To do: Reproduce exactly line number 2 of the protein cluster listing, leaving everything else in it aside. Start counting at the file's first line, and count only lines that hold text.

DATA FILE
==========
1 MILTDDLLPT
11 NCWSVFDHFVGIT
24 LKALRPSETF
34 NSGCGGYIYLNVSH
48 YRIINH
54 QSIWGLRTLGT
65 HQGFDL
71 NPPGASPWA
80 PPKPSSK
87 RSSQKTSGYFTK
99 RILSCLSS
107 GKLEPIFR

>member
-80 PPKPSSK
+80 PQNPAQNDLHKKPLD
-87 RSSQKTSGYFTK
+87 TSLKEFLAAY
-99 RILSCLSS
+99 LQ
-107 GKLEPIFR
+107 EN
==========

11 NCWSVFDHFVGIT